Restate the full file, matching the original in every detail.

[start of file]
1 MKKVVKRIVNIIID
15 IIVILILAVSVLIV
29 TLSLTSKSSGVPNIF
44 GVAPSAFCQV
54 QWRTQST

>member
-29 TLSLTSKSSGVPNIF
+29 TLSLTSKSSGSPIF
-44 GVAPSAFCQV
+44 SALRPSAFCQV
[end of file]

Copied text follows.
1 MKKVVKRIVNIIID
15 IIVILILAVSVLIV
29 TLSLTSKSSGVPNIF
44 GVAPSAFCQV
54 QWRTQST

>member
-29 TLSLTSKSSGVPNIF
+29 TLSLTSKSSGSPIF
-44 GVAPSAFCQV
+44 SALRPSAFCQV